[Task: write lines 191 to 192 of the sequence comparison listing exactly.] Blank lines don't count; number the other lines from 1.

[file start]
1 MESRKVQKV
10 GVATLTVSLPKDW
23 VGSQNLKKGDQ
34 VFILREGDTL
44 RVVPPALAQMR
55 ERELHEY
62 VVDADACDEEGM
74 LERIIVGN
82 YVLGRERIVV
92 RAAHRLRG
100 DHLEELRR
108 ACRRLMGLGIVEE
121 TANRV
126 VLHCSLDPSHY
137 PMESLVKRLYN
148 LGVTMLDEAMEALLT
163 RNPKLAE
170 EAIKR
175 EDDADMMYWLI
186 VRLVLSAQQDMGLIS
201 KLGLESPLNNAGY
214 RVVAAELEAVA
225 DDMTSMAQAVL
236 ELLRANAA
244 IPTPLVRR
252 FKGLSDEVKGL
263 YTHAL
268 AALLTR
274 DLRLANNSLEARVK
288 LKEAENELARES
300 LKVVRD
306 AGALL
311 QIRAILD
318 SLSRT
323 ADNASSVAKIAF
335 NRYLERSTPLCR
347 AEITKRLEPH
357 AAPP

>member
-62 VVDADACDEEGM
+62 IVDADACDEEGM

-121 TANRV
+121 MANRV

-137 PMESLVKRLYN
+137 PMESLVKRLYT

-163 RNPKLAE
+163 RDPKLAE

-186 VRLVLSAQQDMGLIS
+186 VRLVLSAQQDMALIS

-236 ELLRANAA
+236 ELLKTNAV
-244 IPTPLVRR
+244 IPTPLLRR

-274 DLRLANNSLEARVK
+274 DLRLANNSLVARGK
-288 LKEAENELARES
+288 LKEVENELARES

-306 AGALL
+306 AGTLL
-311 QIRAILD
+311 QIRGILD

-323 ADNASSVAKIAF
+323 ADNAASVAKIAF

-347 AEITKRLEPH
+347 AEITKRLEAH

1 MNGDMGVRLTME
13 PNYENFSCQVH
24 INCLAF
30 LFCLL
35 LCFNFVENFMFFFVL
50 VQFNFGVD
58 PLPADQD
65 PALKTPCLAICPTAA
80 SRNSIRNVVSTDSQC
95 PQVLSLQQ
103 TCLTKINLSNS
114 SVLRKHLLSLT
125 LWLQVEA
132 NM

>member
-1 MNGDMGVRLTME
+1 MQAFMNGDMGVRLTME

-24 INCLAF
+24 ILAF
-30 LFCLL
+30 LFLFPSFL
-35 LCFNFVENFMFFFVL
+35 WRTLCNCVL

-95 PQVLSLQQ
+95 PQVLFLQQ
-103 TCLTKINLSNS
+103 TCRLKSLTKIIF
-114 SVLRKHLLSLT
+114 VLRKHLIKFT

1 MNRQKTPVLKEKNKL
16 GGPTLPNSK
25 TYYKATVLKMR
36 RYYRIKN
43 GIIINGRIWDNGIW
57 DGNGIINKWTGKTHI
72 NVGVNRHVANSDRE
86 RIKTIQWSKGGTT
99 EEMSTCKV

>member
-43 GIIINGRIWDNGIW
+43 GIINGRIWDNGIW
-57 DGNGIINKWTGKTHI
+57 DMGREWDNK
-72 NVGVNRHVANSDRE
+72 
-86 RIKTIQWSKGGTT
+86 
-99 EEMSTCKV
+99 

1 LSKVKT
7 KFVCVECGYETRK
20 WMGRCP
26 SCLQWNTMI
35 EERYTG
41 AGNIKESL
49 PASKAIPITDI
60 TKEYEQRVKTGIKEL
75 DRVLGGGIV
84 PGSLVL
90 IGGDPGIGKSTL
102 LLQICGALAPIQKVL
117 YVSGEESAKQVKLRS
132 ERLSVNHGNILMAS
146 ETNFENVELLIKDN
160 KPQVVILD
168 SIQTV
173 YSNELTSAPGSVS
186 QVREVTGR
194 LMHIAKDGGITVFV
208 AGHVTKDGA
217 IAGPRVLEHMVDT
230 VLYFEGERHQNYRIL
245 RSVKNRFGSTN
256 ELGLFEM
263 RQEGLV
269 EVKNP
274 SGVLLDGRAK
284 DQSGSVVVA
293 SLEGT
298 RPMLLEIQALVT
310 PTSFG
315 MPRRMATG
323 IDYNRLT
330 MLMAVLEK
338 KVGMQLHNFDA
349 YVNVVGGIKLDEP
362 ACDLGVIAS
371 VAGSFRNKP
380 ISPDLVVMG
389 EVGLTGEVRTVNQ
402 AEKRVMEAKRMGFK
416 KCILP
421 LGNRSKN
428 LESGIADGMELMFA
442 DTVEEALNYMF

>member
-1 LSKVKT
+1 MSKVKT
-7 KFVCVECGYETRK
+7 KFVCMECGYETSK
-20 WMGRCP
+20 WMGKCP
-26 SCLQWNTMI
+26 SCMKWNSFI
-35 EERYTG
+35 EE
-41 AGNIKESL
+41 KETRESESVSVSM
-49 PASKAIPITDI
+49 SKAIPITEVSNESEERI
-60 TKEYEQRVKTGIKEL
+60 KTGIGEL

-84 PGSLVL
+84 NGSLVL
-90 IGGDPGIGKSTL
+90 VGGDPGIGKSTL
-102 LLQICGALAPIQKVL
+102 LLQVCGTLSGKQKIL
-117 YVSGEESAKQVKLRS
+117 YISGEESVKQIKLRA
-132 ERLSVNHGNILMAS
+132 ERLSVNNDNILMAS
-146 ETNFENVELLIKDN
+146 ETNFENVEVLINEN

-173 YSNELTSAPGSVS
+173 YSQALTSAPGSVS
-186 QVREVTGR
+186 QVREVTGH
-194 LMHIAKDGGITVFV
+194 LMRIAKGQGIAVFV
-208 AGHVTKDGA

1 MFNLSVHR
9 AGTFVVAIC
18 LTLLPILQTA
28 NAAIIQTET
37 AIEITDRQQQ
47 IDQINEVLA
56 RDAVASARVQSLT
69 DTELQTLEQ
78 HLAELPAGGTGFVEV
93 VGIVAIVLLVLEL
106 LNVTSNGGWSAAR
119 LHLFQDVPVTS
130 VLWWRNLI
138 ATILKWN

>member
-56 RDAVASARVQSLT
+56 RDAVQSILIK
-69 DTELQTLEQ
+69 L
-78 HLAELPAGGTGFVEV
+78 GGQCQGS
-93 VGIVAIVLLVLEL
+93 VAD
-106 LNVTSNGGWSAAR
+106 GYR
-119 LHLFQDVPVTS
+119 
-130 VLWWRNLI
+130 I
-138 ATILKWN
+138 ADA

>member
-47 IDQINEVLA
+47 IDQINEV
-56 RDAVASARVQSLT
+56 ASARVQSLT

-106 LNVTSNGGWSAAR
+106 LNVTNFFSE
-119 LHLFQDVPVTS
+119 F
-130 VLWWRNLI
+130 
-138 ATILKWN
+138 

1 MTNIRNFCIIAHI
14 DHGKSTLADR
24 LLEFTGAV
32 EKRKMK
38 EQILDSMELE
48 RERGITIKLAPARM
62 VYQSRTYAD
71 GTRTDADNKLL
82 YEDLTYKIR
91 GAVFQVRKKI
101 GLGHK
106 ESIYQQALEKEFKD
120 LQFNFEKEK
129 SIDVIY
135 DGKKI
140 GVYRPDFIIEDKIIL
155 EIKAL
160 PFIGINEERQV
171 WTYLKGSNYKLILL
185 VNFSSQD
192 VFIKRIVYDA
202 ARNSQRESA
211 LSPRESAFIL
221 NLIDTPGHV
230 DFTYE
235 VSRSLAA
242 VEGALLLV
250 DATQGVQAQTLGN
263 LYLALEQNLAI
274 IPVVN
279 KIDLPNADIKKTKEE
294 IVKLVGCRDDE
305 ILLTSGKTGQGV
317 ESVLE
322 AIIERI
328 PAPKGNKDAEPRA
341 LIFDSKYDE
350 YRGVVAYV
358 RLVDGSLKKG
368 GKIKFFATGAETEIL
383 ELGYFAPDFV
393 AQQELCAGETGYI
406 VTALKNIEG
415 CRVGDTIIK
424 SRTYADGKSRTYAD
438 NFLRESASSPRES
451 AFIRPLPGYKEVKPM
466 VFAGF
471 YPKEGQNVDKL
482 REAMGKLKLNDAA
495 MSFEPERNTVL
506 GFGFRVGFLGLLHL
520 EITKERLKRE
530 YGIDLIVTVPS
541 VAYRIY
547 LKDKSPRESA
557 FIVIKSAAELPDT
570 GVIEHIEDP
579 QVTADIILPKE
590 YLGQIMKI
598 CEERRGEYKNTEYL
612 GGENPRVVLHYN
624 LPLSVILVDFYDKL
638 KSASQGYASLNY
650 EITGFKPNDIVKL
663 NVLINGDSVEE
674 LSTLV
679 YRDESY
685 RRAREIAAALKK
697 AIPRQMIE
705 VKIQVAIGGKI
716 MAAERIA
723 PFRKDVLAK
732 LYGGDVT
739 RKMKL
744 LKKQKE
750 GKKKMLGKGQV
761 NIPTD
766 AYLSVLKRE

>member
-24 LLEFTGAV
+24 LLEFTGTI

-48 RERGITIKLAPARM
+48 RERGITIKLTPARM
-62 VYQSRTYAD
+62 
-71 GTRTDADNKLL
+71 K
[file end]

+173 YSQALTSAPGSVS
-186 QVREVTGR